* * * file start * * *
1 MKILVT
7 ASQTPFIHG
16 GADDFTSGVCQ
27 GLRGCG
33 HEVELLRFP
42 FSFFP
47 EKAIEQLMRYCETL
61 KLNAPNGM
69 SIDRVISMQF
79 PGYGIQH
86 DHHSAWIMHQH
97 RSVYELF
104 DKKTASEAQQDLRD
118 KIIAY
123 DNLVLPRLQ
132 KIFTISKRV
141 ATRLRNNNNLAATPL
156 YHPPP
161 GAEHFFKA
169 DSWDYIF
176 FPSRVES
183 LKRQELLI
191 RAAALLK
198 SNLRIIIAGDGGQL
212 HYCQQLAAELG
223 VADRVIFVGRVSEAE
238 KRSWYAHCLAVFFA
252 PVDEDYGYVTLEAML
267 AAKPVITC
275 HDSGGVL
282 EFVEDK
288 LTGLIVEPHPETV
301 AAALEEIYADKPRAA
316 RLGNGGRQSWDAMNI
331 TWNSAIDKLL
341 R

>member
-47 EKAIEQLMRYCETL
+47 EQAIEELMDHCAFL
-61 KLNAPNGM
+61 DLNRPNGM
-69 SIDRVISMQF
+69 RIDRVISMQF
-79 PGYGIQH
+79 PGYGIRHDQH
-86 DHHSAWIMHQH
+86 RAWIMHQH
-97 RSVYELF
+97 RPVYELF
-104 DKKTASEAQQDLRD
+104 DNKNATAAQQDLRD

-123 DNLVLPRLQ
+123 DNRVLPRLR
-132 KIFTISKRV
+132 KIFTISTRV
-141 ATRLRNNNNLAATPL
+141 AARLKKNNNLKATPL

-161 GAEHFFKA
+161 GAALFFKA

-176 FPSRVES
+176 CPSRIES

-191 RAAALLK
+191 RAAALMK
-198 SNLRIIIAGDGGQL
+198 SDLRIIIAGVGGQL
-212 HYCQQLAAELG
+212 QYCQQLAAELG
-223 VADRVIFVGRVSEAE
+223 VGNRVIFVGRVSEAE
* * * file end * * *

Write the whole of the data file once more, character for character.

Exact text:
1 MKILVT
7 ASQTPFIHG
16 GADDFTSGVCQ
27 GLRGCG
33 HEVELLRFP
42 FSFFP
47 EKAIEQLMRYCETL
61 KLNAPNGM
69 SIDRVISMQF
79 PGYGIQH
86 DHHSAWIMHQH
97 RSVYELF
104 DKKTASEAQQDLRD
118 KIIAY
123 DNLVLPRLQ
132 KIFTISKRV
141 ATRLRNNNNLAATPL
156 YHPPP
161 GAEHFFKA
169 DSWDYIF
176 FPSRVES
183 LKRQELLI
191 RAAALLK
198 SNLRIIIAGDGGQL
212 HYCQQLAAELG
223 VADRVIFVGRVSEAE
238 KRSWYAHCLAVFFA
252 PVDEDYGYVTLEAML
267 AAKPVITC
275 HDSGGVL
282 EFVEDK
288 LTGLIVEPHPETV
301 AAALEEIYADKPRAA
316 RLGNGGRQSWDAMNI
331 TWNSAIDKLL
341 R

>member
-47 EKAIEQLMRYCETL
+47 EQAIEELMDHCAFL
-61 KLNAPNGM
+61 DLNRPNGM
-69 SIDRVISMQF
+69 RIDRVISMQF
-79 PGYGIQH
+79 PGYGIRHDQH
-86 DHHSAWIMHQH
+86 RAWIMHQH
-97 RSVYELF
+97 RPVYELF
-104 DKKTASEAQQDLRD
+104 DNKNATAAQQDLRD

-123 DNLVLPRLQ
+123 DNRVLPRLR
-132 KIFTISKRV
+132 KIFTISTRV
-141 ATRLRNNNNLAATPL
+141 AARLKKNNNLKATPL

-161 GAEHFFKA
+161 GAALFFKA

-176 FPSRVES
+176 CPSRIES

-191 RAAALLK
+191 RAAALMK
-198 SNLRIIIAGDGGQL
+198 SDLRIIIAGVGGQL
-212 HYCQQLAAELG
+212 QYCQQLAAELG
-223 VADRVIFVGRVSEAE
+223 VGNRVIFVGRVSEAE